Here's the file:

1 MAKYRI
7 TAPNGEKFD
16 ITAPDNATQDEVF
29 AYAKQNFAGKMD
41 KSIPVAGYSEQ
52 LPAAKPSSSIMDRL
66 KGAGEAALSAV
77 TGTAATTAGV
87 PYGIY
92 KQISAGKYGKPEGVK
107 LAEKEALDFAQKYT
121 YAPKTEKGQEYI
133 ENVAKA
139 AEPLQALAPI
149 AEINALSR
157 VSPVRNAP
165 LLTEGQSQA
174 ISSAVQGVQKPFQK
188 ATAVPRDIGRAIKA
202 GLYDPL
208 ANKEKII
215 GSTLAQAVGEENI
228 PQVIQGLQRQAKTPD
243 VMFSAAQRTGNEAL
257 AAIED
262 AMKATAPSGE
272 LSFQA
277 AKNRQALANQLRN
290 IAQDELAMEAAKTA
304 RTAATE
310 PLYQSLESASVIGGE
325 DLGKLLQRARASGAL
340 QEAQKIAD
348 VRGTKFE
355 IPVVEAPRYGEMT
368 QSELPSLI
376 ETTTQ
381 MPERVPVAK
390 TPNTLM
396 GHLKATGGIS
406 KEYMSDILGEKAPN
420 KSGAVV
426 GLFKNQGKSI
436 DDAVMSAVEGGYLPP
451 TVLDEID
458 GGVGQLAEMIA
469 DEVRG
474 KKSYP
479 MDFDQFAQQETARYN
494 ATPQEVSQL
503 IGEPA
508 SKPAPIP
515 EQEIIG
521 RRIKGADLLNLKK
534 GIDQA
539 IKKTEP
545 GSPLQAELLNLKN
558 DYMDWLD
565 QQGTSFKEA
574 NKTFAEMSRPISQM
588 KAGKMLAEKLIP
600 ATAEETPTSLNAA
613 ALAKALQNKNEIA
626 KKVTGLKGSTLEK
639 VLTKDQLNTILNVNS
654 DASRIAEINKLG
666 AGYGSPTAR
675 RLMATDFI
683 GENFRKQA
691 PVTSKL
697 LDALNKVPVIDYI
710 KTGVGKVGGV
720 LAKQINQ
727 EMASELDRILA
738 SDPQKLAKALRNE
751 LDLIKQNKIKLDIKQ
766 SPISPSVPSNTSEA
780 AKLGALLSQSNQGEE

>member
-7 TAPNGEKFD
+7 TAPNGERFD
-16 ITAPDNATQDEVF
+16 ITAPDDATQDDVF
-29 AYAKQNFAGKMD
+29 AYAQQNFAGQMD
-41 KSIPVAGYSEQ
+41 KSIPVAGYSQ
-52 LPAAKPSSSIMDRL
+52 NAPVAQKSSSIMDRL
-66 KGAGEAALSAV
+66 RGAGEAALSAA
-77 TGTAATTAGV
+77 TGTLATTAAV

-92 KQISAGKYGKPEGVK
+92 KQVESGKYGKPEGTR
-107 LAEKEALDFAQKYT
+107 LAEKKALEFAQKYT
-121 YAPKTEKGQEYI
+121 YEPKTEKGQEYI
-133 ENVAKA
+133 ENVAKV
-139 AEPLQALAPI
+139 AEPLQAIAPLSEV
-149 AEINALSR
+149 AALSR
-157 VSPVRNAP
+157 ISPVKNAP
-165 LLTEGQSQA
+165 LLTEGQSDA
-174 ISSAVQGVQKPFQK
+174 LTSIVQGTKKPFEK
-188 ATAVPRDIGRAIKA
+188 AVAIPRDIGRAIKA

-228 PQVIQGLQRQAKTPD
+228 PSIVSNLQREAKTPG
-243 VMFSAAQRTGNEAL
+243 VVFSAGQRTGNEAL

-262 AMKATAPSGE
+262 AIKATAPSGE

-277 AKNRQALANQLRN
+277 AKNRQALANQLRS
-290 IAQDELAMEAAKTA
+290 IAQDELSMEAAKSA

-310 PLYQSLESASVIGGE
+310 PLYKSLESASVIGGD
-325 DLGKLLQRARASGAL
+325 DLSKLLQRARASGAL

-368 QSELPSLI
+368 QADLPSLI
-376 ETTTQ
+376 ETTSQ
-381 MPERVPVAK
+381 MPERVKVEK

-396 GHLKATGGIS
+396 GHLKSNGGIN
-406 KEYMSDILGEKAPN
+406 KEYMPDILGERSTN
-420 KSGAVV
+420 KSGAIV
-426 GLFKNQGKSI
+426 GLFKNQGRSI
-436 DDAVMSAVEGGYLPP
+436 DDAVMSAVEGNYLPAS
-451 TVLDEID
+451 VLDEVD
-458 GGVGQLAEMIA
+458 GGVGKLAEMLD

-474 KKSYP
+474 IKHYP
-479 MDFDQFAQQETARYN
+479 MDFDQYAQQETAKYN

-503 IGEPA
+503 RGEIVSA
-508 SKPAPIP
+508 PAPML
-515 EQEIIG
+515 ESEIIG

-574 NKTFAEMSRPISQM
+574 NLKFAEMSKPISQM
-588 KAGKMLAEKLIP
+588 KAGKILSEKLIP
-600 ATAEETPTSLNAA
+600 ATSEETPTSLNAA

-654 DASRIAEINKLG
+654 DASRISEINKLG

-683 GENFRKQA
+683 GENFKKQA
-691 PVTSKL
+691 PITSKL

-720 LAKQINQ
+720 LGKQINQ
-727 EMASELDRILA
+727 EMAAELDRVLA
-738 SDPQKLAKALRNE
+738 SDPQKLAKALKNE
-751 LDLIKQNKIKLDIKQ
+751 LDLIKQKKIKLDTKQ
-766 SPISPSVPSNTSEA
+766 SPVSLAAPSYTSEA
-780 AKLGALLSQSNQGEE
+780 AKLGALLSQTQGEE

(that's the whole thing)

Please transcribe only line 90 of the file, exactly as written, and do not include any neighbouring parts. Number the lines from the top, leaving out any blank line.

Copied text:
-66 KGAGEAALSAV